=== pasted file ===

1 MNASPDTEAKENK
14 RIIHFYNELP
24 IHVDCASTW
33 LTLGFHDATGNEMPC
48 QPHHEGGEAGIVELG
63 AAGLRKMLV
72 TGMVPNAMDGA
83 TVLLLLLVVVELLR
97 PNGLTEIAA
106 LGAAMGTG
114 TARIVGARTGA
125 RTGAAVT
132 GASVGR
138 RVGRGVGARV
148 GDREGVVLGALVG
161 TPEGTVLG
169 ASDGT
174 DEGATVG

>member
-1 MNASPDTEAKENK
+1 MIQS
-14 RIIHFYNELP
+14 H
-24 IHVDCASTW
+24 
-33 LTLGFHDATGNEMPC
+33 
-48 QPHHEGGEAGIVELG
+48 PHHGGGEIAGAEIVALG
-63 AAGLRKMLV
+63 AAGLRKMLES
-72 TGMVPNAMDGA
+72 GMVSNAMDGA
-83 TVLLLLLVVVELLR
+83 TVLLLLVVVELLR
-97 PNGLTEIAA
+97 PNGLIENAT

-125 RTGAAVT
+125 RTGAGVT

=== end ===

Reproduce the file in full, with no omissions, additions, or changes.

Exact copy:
1 MNASPDTEAKENK
14 RIIHFYNELP
24 IHVDCASTW
33 LTLGFHDATGNEMPC
48 QPHHEGGEAGIVELG
63 AAGLRKMLV
72 TGMVPNAMDGA
83 TVLLLLLVVVELLR
97 PNGLTEIAA
106 LGAAMGTG
114 TARIVGARTGA
125 RTGAAVT
132 GASVGR
138 RVGRGVGARV
148 GDREGVVLGALVG
161 TPEGTVLG
169 ASDGT
174 DEGATVG

>member
-1 MNASPDTEAKENK
+1 MIQS
-14 RIIHFYNELP
+14 H
-24 IHVDCASTW
+24 
-33 LTLGFHDATGNEMPC
+33 
-48 QPHHEGGEAGIVELG
+48 PHHGGGEIAGAEIVALG
-63 AAGLRKMLV
+63 AAGLRKMLES
-72 TGMVPNAMDGA
+72 GMVSNAMDGA
-83 TVLLLLLVVVELLR
+83 TVLLLLVVVELLR
-97 PNGLTEIAA
+97 PNGLIENAT

-125 RTGAAVT
+125 RTGAGVT